The question i: Who was she  seeing or talking to when we were not around? Just think what the staff and other patients thought about this crazy woman in the same room with them. The hard part in all this that the staff at the hospital and the SNF only saw Mom as this strange, mumbling, in another dimension, sedated, lady. They didn’t know her before the anesthesia, Tramadol and morphine.

Mom would never in a million years call someone a whale, much less a beached whale. She is an outgoing, welcome-to-the-neighborhood, I’ll-watch-your-kids-while-you-take-a-break, mother, mother-in-law and grandmother.

She has side effects from the narcotics she’s on. She transposes words due to her stroke. Her nerves making the stroke side effects worse. She’s in pain from a broken femur. Who knows? Maybe the staff thinks about fitting my mom with a straight jacket. Right now she is not acting like my mom.

As family caregivers and advocates for our carees, we need to do our best to be available whenever the doctor, hospital team, case worker, whoever may walk through the door who has any power. We need to have our caree’s back and let them know that the person lying in bed right now is not acting as she normally would.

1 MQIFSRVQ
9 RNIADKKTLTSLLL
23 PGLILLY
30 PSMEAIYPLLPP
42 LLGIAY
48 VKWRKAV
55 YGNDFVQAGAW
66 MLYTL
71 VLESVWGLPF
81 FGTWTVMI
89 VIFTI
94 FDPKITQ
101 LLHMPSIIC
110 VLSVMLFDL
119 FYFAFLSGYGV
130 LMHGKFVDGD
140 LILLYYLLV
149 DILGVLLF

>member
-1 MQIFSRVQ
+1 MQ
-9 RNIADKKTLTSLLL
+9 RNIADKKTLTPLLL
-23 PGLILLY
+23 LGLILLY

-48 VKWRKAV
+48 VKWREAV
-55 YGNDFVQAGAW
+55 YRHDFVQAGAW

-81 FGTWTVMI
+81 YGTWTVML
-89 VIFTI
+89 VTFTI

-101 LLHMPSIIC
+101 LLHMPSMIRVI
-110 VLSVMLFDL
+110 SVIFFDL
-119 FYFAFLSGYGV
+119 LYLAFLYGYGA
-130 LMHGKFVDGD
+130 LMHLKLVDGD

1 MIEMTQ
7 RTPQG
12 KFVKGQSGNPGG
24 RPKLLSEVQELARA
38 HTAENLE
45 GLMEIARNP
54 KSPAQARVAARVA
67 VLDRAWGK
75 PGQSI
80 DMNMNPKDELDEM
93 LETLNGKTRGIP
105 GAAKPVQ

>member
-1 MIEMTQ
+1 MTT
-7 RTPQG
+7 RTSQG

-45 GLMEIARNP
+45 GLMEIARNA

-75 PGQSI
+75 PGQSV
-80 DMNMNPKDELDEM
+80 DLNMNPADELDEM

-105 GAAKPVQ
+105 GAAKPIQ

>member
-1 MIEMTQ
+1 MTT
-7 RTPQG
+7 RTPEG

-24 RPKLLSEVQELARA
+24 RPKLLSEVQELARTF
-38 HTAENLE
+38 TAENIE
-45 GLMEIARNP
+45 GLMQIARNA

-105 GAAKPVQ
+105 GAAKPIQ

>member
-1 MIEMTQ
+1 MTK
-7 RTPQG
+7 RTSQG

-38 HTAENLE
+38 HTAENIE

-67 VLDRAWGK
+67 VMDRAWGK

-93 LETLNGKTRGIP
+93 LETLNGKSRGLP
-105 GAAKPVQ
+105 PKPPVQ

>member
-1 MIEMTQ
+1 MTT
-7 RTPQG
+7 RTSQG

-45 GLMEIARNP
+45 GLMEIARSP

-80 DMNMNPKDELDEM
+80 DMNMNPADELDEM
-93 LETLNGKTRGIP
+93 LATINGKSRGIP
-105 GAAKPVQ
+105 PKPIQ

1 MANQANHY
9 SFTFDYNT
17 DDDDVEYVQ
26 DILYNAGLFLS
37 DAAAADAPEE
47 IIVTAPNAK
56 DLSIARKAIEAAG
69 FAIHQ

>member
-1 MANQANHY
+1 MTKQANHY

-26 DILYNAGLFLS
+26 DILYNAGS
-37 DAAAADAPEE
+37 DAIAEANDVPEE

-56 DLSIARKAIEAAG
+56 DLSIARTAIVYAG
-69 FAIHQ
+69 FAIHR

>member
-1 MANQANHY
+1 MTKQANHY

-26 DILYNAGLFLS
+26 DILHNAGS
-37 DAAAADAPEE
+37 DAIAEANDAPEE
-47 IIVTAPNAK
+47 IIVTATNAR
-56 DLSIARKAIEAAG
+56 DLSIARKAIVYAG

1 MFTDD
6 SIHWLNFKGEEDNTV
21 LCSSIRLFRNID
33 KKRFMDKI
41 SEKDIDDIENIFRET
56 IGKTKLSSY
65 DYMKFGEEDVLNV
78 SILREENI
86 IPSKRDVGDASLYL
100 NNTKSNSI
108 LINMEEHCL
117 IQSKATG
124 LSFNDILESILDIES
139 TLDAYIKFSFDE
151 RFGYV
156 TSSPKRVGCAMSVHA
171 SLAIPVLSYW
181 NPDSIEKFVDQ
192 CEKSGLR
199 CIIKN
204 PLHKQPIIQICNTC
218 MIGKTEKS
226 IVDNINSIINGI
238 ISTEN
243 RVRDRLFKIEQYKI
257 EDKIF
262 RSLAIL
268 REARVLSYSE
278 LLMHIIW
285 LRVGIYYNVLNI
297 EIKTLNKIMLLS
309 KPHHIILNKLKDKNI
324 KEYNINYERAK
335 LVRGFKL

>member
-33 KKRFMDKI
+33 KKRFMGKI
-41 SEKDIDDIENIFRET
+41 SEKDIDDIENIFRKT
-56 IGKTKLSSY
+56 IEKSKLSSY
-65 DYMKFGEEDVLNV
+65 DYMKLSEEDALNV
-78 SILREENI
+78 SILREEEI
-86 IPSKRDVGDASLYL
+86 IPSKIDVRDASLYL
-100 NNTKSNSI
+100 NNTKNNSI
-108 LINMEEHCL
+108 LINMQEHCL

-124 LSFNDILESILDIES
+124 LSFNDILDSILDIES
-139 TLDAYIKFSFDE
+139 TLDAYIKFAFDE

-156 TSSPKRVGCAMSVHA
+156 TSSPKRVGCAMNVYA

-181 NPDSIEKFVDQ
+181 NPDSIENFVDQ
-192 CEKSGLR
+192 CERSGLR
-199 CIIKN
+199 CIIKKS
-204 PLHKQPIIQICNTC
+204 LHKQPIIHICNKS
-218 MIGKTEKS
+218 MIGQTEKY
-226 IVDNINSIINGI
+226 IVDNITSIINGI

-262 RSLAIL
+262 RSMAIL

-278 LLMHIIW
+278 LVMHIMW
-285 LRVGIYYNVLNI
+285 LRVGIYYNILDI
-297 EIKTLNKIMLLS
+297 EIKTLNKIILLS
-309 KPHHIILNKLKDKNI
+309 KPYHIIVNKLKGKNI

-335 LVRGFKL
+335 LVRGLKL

I am in the process of making myself up some “Care Advocate” business cards (because this is a business), which will include all my contact information. The back of the card will include Mom’s medication list so I contacted in case I leave to run to the cafeteria, the facilities or to the car to grab a wall charger for my darn phone that seems to run low on battery right before the doctor visits. I will leave the cards with Mom on the side table in her room and on the message board so the nurses and doctors know how to contact me if I happen to not be there.

I am using Avery #5871 Clean Edge Business Card Stock, which I purchased from Staples for $17.99 for 200 business cards. If we run into each other at a show, conference, or other situation ask me for my card. I guarantee I will have one.

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Avatar of Richard

About Richard